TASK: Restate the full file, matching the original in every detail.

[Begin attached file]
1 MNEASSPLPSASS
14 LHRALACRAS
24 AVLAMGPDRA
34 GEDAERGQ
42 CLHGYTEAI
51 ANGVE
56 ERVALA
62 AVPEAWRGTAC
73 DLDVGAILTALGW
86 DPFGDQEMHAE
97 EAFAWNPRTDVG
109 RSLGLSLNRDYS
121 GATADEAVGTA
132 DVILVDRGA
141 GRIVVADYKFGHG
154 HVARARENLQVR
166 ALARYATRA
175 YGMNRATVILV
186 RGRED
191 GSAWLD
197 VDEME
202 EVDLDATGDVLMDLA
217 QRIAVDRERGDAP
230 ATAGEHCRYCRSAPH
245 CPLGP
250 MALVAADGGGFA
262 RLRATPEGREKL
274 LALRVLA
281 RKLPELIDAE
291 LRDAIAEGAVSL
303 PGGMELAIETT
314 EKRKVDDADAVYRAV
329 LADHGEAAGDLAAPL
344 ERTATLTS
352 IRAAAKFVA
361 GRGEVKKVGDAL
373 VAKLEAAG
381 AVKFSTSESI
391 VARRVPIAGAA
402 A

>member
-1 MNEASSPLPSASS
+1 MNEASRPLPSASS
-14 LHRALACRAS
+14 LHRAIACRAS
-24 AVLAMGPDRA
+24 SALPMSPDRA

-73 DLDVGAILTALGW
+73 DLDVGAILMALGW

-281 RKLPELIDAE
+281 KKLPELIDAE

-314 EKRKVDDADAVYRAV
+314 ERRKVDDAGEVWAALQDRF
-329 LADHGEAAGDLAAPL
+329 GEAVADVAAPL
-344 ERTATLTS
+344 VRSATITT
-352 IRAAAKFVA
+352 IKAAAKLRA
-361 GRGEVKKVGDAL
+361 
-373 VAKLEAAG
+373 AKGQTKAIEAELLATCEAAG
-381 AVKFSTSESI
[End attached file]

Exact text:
1 MNEASSPLPSASS
14 LHRALACRAS
24 AVLAMGPDRA
34 GEDAERGQ
42 CLHGYTEAI
51 ANGVE
56 ERVALA
62 AVPEAWRGTAC
73 DLDVGAILTALGW
86 DPFGDQEMHAE
97 EAFAWNPRTDVG
109 RSLGLSLNRDYS
121 GATADEAVGTA
132 DVILVDRGA
141 GRIVVADYKFGHG
154 HVARARENLQVR
166 ALARYATRA
175 YGMNRATVILV
186 RGRED
191 GSAWLD
197 VDEME
202 EVDLDATGDVLMDLA
217 QRIAVDRERGDAP
230 ATAGEHCRYCRSAPH
245 CPLGP
250 MALVAADGGGFA
262 RLRATPEGREKL
274 LALRVLA
281 RKLPELIDAE
291 LRDAIAEGAVSL
303 PGGMELAIETT
314 EKRKVDDADAVYRAV
329 LADHGEAAGDLAAPL
344 ERTATLTS
352 IRAAAKFVA
361 GRGEVKKVGDAL
373 VAKLEAAG
381 AVKFSTSESI
391 VARRVPIAGAA
402 A

>member
-1 MNEASSPLPSASS
+1 MNEASRPLPSASS
-14 LHRALACRAS
+14 LHRAIACRAS
-24 AVLAMGPDRA
+24 SALPMSPDRA

-73 DLDVGAILTALGW
+73 DLDVGAILMALGW

-281 RKLPELIDAE
+281 KKLPELIDAE

-314 EKRKVDDADAVYRAV
+314 ERRKVDDAGEVWAALQDRF
-329 LADHGEAAGDLAAPL
+329 GEAVADVAAPL
-344 ERTATLTS
+344 VRSATITT
-352 IRAAAKFVA
+352 IKAAAKLRA
-361 GRGEVKKVGDAL
+361 
-373 VAKLEAAG
+373 AKGQTKAIEAELLATCEAAG
-381 AVKFSTSESI